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      Primer-directed enzymatic amplification of DNA with a thermostable DNA polymerase.

      Science (New York, N.Y.)
      Cloning, Molecular, DNA, genetics, DNA, Recombinant, DNA-Directed DNA Polymerase, metabolism, Electrophoresis, Agar Gel, Globins, Hot Temperature, Humans, Nucleic Acid Amplification Techniques, Nucleic Acid Denaturation, Nucleic Acid Hybridization, RNA, Thermus, enzymology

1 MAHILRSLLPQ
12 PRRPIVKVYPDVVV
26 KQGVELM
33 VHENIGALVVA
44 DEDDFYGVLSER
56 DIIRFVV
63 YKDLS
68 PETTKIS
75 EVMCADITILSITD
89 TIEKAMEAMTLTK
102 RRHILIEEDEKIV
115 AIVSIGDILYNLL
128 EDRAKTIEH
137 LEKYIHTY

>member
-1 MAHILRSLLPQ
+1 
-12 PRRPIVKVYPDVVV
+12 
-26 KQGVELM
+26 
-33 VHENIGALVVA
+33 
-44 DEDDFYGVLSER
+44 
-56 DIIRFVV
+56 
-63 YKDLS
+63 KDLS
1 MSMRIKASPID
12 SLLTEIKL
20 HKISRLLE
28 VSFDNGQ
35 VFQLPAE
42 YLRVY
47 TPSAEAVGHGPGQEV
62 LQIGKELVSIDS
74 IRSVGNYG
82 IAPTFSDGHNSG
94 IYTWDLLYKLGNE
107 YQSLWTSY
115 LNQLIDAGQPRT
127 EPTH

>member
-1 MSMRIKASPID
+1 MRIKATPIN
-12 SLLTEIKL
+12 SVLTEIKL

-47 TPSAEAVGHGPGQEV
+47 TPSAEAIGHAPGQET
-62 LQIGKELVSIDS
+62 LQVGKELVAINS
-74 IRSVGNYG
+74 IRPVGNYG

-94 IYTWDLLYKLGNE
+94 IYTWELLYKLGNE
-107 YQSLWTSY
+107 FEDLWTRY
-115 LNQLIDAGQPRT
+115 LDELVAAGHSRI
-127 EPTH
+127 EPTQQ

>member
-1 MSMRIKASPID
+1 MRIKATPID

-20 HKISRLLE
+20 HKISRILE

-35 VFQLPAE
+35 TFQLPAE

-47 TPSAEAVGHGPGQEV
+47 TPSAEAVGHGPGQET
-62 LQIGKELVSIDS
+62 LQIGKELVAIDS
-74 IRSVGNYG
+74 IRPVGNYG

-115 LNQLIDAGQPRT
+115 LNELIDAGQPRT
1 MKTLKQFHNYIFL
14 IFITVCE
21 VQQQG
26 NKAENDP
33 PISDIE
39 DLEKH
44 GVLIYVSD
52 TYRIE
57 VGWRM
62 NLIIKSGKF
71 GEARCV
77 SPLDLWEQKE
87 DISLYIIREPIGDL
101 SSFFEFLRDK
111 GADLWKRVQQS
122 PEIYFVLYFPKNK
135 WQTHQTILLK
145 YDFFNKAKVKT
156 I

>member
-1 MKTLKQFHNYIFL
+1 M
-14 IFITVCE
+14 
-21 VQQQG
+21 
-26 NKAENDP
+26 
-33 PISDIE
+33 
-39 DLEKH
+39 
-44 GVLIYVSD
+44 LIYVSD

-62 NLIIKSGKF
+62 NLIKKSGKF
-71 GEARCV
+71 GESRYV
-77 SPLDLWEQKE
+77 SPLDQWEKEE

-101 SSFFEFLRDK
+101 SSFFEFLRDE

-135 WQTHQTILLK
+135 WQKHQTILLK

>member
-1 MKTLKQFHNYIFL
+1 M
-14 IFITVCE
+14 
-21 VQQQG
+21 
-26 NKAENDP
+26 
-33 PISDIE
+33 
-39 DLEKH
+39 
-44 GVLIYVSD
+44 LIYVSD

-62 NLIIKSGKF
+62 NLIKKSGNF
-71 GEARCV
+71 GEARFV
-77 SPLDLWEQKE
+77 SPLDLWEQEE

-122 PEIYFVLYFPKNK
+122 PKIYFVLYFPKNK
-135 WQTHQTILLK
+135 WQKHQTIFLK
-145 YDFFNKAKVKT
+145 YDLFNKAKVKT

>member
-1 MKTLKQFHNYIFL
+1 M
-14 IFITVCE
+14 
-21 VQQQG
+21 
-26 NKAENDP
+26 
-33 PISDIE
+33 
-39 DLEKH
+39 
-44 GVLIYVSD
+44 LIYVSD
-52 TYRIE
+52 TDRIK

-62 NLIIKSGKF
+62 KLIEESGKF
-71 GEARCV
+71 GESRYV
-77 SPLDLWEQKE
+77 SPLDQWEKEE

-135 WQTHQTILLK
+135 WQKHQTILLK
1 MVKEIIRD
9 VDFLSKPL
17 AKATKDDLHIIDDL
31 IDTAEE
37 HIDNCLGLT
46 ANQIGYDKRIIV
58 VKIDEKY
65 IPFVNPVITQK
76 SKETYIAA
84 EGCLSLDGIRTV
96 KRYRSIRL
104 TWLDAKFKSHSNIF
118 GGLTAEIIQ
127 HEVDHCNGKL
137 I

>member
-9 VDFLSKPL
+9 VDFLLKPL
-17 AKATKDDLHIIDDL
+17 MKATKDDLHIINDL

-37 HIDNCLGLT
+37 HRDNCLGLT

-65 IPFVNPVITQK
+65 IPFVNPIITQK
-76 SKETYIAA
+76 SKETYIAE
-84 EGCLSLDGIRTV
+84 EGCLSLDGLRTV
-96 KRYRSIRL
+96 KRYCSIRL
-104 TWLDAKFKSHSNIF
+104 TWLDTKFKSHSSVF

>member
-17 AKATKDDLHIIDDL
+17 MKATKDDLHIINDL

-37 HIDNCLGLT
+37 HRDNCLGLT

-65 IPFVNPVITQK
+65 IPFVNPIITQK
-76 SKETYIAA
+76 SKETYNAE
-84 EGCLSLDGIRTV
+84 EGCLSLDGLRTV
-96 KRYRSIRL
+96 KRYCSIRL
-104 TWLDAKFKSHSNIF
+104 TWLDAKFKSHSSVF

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          A thermostable DNA polymerase was used in an in vitro DNA amplification procedure, the polymerase chain reaction. The enzyme, isolated from Thermus aquaticus, greatly simplifies the procedure and, by enabling the amplification reaction to be performed at higher temperatures, significantly improves the specificity, yield, sensitivity, and length of products that can be amplified. Single-copy genomic sequences were amplified by a factor of more than 10 million with very high specificity, and DNA segments up to 2000 base pairs were readily amplified. In addition, the method was used to amplify and detect a target DNA molecule present only once in a sample of 10(5) cells.

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